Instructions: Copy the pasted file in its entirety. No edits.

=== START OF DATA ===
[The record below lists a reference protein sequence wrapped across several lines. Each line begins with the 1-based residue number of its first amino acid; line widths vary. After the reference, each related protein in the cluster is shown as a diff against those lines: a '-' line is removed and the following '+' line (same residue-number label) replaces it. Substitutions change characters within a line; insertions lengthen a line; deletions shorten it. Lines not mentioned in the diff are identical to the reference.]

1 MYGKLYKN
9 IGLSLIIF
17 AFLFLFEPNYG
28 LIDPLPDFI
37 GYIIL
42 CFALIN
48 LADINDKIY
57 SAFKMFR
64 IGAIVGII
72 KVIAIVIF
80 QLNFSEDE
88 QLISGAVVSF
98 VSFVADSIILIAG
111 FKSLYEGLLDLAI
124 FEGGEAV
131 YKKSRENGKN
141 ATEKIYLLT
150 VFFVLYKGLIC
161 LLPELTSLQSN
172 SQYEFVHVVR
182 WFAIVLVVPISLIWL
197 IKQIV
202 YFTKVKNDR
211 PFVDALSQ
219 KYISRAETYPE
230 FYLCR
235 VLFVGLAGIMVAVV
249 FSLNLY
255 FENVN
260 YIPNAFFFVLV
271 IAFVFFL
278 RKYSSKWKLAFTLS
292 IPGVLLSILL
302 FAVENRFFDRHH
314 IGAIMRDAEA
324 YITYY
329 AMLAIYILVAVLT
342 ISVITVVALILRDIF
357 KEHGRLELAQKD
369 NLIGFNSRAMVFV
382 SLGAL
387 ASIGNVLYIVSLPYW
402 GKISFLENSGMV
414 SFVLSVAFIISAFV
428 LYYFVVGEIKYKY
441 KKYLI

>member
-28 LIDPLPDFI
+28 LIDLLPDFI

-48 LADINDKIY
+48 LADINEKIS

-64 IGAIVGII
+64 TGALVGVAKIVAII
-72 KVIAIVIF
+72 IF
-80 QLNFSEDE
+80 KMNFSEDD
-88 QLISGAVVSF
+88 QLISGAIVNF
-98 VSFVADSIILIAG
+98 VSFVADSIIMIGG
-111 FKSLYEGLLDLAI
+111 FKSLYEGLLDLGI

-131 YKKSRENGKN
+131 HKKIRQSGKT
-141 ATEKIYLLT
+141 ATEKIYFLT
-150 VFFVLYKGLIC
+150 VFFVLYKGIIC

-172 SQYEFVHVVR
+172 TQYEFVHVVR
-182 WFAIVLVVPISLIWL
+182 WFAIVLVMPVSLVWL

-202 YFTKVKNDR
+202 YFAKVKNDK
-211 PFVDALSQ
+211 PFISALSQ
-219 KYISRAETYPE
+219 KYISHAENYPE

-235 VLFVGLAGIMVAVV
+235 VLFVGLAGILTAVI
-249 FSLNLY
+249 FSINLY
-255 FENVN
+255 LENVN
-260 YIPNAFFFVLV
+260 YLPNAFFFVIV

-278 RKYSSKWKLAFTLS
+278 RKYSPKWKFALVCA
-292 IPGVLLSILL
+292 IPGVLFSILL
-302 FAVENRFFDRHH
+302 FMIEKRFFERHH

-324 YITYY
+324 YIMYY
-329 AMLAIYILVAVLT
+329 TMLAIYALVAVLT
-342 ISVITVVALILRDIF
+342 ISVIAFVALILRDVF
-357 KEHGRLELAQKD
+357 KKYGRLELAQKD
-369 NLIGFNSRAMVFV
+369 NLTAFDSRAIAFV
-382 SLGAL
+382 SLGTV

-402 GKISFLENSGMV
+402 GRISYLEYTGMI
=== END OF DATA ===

[The record below lists a reference protein sequence wrapped across several lines. Each line begins with the 1-based residue number of its first amino acid; line widths vary. After the reference, each related protein in the cluster is shown as a diff against those lines: a '-' line is removed and the following '+' line (same residue-number label) replaces it. Substitutions change characters within a line; insertions lengthen a line; deletions shorten it. Lines not mentioned in the diff are identical to the reference.]

1 MYGKLYKN
9 IGLSLIIF
17 AFLFLFEPNYG
28 LIDPLPDFI
37 GYIIL
42 CFALIN
48 LADINDKIY
57 SAFKMFR
64 IGAIVGII
72 KVIAIVIF
80 QLNFSEDE
88 QLISGAVVSF
98 VSFVADSIILIAG
111 FKSLYEGLLDLAI
124 FEGGEAV
131 YKKSRENGKN
141 ATEKIYLLT
150 VFFVLYKGLIC
161 LLPELTSLQSN
172 SQYEFVHVVR
182 WFAIVLVVPISLIWL
197 IKQIV
202 YFTKVKNDR
211 PFVDALSQ
219 KYISRAETYPE
230 FYLCR
235 VLFVGLAGIMVAVV
249 FSLNLY
255 FENVN
260 YIPNAFFFVLV
271 IAFVFFL
278 RKYSSKWKLAFTLS
292 IPGVLLSILL
302 FAVENRFFDRHH
314 IGAIMRDAEA
324 YITYY
329 AMLAIYILVAVLT
342 ISVITVVALILRDIF
357 KEHGRLELAQKD
369 NLIGFNSRAMVFV
382 SLGAL
387 ASIGNVLYIVSLPYW
402 GKISFLENSGMV
414 SFVLSVAFIISAFV
428 LYYFVVGEIKYKY
441 KKYLI

>member
-28 LIDPLPDFI
+28 LIDLLPDFI

-48 LADINDKIY
+48 LADINEKIS

-64 IGAIVGII
+64 TGALVGVAKIVAII
-72 KVIAIVIF
+72 IF
-80 QLNFSEDE
+80 KMNFSEDD
-88 QLISGAVVSF
+88 QLISGAIVNF
-98 VSFVADSIILIAG
+98 VSFVADSIIMIGG
-111 FKSLYEGLLDLAI
+111 FKSLYEGLLDLGI

-131 YKKSRENGKN
+131 HKKIRQSGKT
-141 ATEKIYLLT
+141 ATEKIYFLT
-150 VFFVLYKGLIC
+150 VFFVLYKGIIC

-172 SQYEFVHVVR
+172 TQYEFVHVVR
-182 WFAIVLVVPISLIWL
+182 WFAIVLVMPVSLVWL

-202 YFTKVKNDR
+202 YFAKVKNDK
-211 PFVDALSQ
+211 PFISALSQ
-219 KYISRAETYPE
+219 KYISHAENYPE

-235 VLFVGLAGIMVAVV
+235 VLFVGLAGILTAVI
-249 FSLNLY
+249 FSINLY
-255 FENVN
+255 LENVN
-260 YIPNAFFFVLV
+260 YLPNAFFFVIV

-278 RKYSSKWKLAFTLS
+278 RKYSPKWKFALVCA
-292 IPGVLLSILL
+292 IPGVLFSILL
-302 FAVENRFFDRHH
+302 FMIEKRFFERHH

-324 YITYY
+324 YIMYY
-329 AMLAIYILVAVLT
+329 TMLAIYALVAVLT
-342 ISVITVVALILRDIF
+342 ISVIAFVALILRDVF
-357 KEHGRLELAQKD
+357 KKYGRLELAQKD
-369 NLIGFNSRAMVFV
+369 NLTAFDSRAIAFV
-382 SLGAL
+382 SLGTV

-402 GKISFLENSGMV
+402 GRISYLEYTGMI